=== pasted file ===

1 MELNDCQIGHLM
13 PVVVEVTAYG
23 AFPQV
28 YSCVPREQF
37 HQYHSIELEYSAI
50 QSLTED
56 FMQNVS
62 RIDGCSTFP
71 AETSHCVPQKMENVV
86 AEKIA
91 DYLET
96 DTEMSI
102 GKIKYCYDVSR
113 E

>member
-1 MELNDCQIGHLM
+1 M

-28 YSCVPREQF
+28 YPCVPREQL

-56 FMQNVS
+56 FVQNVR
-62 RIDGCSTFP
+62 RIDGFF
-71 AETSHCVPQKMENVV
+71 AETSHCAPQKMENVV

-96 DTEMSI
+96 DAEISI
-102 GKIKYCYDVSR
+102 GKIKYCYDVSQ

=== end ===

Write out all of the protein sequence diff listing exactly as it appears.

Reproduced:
1 MELNDCQIGHLM
13 PVVVEVTAYG
23 AFPQV
28 YSCVPREQF
37 HQYHSIELEYSAI
50 QSLTED
56 FMQNVS
62 RIDGCSTFP
71 AETSHCVPQKMENVV
86 AEKIA
91 DYLET
96 DTEMSI
102 GKIKYCYDVSR
113 E

>member
-1 MELNDCQIGHLM
+1 M

-28 YSCVPREQF
+28 YPCVPREQL

-56 FMQNVS
+56 FVQNVR
-62 RIDGCSTFP
+62 RIDGFF
-71 AETSHCVPQKMENVV
+71 AETSHCAPQKMENVV

-96 DTEMSI
+96 DAEISI
-102 GKIKYCYDVSR
+102 GKIKYCYDVSQ